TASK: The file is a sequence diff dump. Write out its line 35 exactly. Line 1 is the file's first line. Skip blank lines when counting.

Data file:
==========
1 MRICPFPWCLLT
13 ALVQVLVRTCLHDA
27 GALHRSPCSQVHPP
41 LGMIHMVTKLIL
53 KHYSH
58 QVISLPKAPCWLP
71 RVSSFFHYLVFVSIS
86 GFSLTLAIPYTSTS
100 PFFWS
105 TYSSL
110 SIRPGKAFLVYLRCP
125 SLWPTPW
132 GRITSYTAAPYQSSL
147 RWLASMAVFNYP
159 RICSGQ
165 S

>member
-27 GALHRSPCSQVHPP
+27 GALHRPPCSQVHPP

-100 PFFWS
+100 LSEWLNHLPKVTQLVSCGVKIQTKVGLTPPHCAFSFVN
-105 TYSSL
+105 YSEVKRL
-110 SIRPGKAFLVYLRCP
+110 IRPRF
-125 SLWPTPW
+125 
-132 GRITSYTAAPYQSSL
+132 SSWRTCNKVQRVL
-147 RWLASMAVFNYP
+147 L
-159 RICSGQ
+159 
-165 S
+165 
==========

+165 